Let’s take a look at a few (totally and completely hypothetical) case studies:

Y’all were a thing ever so briefly and broke it off to ‘just be friends’ (remember when I advised y’all to run, fast and in the opposite direction, if anyone ever suggested this? Let’s say you ignored me) and although you still had feelings for this person, you decided to give it a go. So for months it works. And you’re scoffing at your friends for warning you against it, and for advising you to cut this person out of your life. Honey, let’s be real here. Many many times your friends see the whole situation, when you’re only seeing the dirt you’ve stuck your head in to avoid the reality. Remember that. Listen to them. But let’s say you ignored them. And then let’s say that the person you still have feelings for starts seeing someone else, making it clear that when they said they weren’t ready, or weren’t healed enough, or whatever, what they actually meant was that they just didn’t want to be with you. At this point, your amazing friends will let you be sad and even answer the phone when you want to call and lament about how wrong the whole situation went. Even if they’ve been telling you for the last 8 months or so that you’d end up right where you are now.

OR, maybe you were in a long term relationship, one that was so long and so intimate that it’s virtually impossible to disentangle your lives completely, and even over a year out you realize that you’re STILL untagging photos of them on Facebook and his theater friends are STILL inviting you to their one man shows. This, admittedly, is trickier. A well placed deadline, like ‘whatever you don’t have out of here by the 15th I’m setting on fire in the yard’ works wonders. So does a firm, decided ‘no’ when they suggest you stay friends. Although cutting someone you’re this close to out completely can be terrifying, why would you want to keep someone in your life that hurt you enough to rip apart something you invested so much in? You may need to maintain limited communication to finish some logistics, but as soon as they’re finished, cut them out. Move on. Granny called this the high road. I call it dispensing with the politeness that makes us want to say ‘of course you can call me if you need me’ – choke back those manners and say no. you won’t regret it.

I won’t lie and say you won’t miss them, no matter what your situation was. I won’t tell you that they’ll one day realize what they’ve done and regret losing you. Most likely they won’t. Just remember, whatever you feel, that you don’t miss the person who left. You miss the person you wanted them to be.

On Making the Effort

What day could possibly be better than National Bourbon day to discuss with you a troubling trend that seems to be on the rise – looking like a slob.  I won’t claim I’m not guilty, but I fully intend to blame most of my public slobbish indiscretions on my dog, because that’s whose fault it is that I’m parading around in ugly sweats.  One of the things southern belles are known for is our devotion to making the effort. To looking a little prettier and a little brighter.  Always.  This is something that I’ve noticed lacking out here on the west coast, where I actually caught myself wearing workout shorts and a tshirt to a bar on a Sunday afternoon (it was on the beach but I was still appropriately mortified) and where flannel pajama pants seem to be acceptable eveningwear.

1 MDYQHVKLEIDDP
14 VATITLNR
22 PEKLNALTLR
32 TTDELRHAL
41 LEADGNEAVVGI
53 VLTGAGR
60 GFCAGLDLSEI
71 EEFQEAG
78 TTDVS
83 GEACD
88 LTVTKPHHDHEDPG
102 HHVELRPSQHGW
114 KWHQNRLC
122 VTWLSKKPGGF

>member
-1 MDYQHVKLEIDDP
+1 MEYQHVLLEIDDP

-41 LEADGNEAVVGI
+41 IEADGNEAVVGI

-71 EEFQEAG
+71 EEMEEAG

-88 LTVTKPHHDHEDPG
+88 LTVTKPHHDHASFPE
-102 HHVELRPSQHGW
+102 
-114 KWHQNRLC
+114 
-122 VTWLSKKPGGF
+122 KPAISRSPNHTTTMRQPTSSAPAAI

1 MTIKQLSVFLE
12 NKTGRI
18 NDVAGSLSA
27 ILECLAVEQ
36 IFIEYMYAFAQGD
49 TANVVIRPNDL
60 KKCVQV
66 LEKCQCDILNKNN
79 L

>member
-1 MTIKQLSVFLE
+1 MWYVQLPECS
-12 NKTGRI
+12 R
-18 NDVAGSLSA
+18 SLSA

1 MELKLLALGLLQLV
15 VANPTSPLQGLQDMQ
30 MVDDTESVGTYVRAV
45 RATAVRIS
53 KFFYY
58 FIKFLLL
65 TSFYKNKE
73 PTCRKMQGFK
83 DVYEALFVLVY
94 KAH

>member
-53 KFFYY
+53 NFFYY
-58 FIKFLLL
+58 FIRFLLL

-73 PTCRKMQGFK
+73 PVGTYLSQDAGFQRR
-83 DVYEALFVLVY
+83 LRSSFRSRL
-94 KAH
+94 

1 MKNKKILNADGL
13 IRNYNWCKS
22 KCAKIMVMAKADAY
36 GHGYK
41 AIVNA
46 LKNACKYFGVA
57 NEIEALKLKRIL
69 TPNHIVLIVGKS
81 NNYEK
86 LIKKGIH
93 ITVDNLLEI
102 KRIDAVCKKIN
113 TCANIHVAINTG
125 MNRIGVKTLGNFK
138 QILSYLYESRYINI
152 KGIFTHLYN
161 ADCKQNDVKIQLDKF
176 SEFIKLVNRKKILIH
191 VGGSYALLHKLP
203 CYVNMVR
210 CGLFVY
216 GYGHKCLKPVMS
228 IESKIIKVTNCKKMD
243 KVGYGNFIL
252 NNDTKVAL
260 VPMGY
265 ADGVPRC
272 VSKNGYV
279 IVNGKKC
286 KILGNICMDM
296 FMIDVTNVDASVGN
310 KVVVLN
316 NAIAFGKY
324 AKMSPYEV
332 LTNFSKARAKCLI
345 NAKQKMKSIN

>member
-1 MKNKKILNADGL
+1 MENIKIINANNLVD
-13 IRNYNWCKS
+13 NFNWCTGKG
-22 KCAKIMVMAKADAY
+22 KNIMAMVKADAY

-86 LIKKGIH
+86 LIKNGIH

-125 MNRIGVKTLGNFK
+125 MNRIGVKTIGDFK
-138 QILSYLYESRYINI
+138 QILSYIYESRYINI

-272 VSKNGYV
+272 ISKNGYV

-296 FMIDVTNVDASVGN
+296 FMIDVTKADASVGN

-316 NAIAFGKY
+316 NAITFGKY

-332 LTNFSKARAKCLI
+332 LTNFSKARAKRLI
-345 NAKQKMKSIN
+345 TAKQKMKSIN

Recently a friend shared a picture on facebook that drove this home. It was a photo of a young woman wearing her engagement ring,  the day after her fiancée had given it to her. Now, what bothered me about this image wasn’t the ring (ohmygod y’all, I’d have said yes) but her nails. They were a disaster. The polish was chipped and uneven, and it made me wonder why she would treat such an incredible occasion with such disrespect. Did she not love her fiancée enough to make sure the ring (and her fingers) looked their best in a photo shared publically? Are ratty nails such a habit for her that she didn’t even think to invest the 45 seconds needed to remove her week-old nail polish for her engagement ring’s close-up? The horror.

I’ve been thinking that this might have something to do with age. When I was growing up my granny always used to tell me that a lady never leaves the house without earrings. As a teenager I scoffed. As an adult, I feel so naked in pubic without earrings that I keep an emergency pair in my desk in case I forget to put them on before leaving for work. I’m guilty of leaving earrings on to go hiking or to the dog park. I’m also guilty of telling friends at the door that I’m on my way down to let them in the building, when in reality I slap on some mascara before I let them in.

I’m not telling you that you need to spend 45 minutes on your face before heading to the grocery store, but how long does it really take to put on mascara? Or to switch from clear lip gloss to tinted? Less than 30 seconds. I promise you. And that can make all the difference – not only in how people perceive you, but in how you feel about yourself. That extra effort we’re known for ladies, it’s not just about looking your best outwardly. It’s about giving yourself an extra boost of confidence, in my case by knowing that even if I’m wearing a pair of yoga pants that say ‘Seminoles’ across the butt, my earrings still make my eyes sparkle.  For a friend of mine, it’s having a truly impeccable (and amazingly creative) manicure. Whatever it is that makes you feel pretty, make it a habit.

Because, darling, drinking your date under the table is much more fun when you look so ladylike that he never saw it coming. 

Code-Red Kissing: How to Back Out Before, Not After

Southern folks are renown for being polite. And also for  not always saying what’s really on our mind, in the interest of said politeness. “Oh, yeah, puse is a lovely color on you. It really highlights those cheekbones.” “OH… y’all want to stay in the guest room for two weeks? Suuuuure, yep, no, no, that’s no problem; we’d love to have you.” “You’re out of sweet tea? OH, HEYELL NO.” (punches fly). (Everyone has limits, even Southerners.)